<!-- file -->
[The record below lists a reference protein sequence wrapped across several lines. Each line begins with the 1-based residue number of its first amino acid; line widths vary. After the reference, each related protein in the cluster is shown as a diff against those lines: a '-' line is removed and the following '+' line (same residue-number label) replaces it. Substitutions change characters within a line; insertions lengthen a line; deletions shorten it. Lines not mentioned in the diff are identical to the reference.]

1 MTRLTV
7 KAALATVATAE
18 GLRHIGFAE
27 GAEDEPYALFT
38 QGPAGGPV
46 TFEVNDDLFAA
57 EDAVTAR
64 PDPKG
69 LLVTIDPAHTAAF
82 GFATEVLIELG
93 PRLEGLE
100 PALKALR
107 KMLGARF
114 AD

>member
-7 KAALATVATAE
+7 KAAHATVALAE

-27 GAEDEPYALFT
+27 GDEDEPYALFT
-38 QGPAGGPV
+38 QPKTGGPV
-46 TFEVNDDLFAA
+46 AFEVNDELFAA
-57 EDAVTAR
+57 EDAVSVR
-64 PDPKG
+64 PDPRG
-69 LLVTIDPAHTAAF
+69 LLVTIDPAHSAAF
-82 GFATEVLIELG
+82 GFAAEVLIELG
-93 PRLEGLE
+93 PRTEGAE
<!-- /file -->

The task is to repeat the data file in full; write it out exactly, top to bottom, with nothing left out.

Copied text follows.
[The record below lists a reference protein sequence wrapped across several lines. Each line begins with the 1-based residue number of its first amino acid; line widths vary. After the reference, each related protein in the cluster is shown as a diff against those lines: a '-' line is removed and the following '+' line (same residue-number label) replaces it. Substitutions change characters within a line; insertions lengthen a line; deletions shorten it. Lines not mentioned in the diff are identical to the reference.]

1 MTRLTV
7 KAALATVATAE
18 GLRHIGFAE
27 GAEDEPYALFT
38 QGPAGGPV
46 TFEVNDDLFAA
57 EDAVTAR
64 PDPKG
69 LLVTIDPAHTAAF
82 GFATEVLIELG
93 PRLEGLE
100 PALKALR
107 KMLGARF
114 AD

>member
-7 KAALATVATAE
+7 KAAHATVALAE

-27 GAEDEPYALFT
+27 GDEDEPYALFT
-38 QGPAGGPV
+38 QPKTGGPV
-46 TFEVNDDLFAA
+46 AFEVNDELFAA
-57 EDAVTAR
+57 EDAVSVR
-64 PDPKG
+64 PDPRG
-69 LLVTIDPAHTAAF
+69 LLVTIDPAHSAAF
-82 GFATEVLIELG
+82 GFAAEVLIELG
-93 PRLEGLE
+93 PRTEGAE